JA: You worked with Eric Bazilian and Rob Hyman of Philadelphia rock band The Hooters on "Relish." And Eric wrote “One Of Us,” your breakthrough hit. When was the first time you heard it? And did you think it was a hit right away?
JO: He had written it at like 3 o’clock in the morning. He’s one of these guys who will wake up in the middle of the night with a song idea and run down to his home studio and demo it up. He heard it as being sung by … what’s that Canadian band with the singer who’s got the super-low voice?
JA: Crash Test Dummies?
JO: He heard it as a song for them. And he made a demo of it in a sort of dirgey kind of way. Almost like a Leonard Cohen-style version of it. He said, “What do you think of this? I might present it to the Crash Test Dummies or do it for my own record or something.” And [producer Rick Chertoff] heard it and was like, “Oh, that’s a hit song. You have to sing that.” I said, “That’s kind of cool, but I don’t really hear myself singing it. I’m not that kind of a singer.” And Rick was like, “No you need to sing it. Do it in your own way.”
So I listened to it again and again, and I thought, “This is something like a little child would ask you.” It sounds like something a little kid would come up, pull on your sleeve and ask you. It’s one of those questions that would be so completely innocent, and you don’t really know how to answer this question this child is asking you. So I tried to give it a real innocent quality.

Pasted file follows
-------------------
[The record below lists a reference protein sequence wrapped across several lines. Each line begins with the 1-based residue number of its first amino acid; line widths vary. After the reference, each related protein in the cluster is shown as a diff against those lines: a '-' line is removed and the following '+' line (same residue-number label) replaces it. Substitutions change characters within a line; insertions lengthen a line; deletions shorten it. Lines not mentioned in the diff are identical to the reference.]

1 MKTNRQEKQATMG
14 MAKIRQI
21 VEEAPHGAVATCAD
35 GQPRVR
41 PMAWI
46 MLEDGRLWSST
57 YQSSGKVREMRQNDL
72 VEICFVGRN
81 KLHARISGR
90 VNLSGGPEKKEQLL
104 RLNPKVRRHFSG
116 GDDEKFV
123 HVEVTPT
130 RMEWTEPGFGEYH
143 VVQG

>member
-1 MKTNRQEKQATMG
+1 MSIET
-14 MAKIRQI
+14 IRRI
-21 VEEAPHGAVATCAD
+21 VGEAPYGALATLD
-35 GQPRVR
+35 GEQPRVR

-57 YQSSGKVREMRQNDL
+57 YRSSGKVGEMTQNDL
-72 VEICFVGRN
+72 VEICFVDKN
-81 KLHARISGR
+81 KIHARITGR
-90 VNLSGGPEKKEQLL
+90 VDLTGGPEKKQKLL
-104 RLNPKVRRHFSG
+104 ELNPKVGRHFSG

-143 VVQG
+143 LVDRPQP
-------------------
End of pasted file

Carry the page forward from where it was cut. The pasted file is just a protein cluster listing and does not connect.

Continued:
JA: My friends and I always talk about how the mid-1990s were a great time for music — when guitars and singer-songwriters were actually played on the radio. Do you ever feel that’s missing from today’s music? Do you even think “One Of Us” or "Relish" would be a hit today?
JO: It’s hard to imagine in today’s climate anybody getting all that excited about the Relish album. But I just don’t know. I think there’s always an audience for that. The fans are always looking for that sort of thing. I think the machinery that services them is not always looking for that, and it goes in cycles, where things that are sort of more manufactured pop are more popular.
And I don’t have a problem with that, either. That stuff is what it is, and that’s great, and that’s fun, and there’s room for that. I like that stuff, too. I have a little daughter now, and she wants to listen to the radio and hear the Katy Perry song or whatever. So I’m not upset about that. And if you dig a little deeper, you’re going to find people doing interesting stuff. There’s so many different ways to find out about music now.
JA: What music have you been listening to lately?
JO: I love this new Booker T. record that ?uestlove from The Roots played on and produced. It’s mostly instrumental music, but there’s also some singing on it. It’s really cool. I like Florence & The Machine — I think she’s great. I love Adele — I think she’s amazing. And of course, I’ve been listening to a lot of the Amy Winehouse stuff, because that’s just so upsetting. What a talent. That’s a real loss.
JA: Last month, you performed Beatles music with the Philadelphia Orchestra. Are you more a Beatles or Stones fan?
JO: Oh man, that’s a tough one. I think I would have said Stones up until a handful of years ago. I was always a big John Lennon fan. You kind of learn that music, and you study it, and then you set it aside and listen to other things as well. But going back and listening to some of the John Lennon stuff, he was so amazing — the raw emotion he put into everything he did. He was such an amazing genius. I would have to say, for his sake, maybe I’m more of a Beatles person right now.
Joan Osborne comes to Red Bank via the Count Basie Theatre on August 12.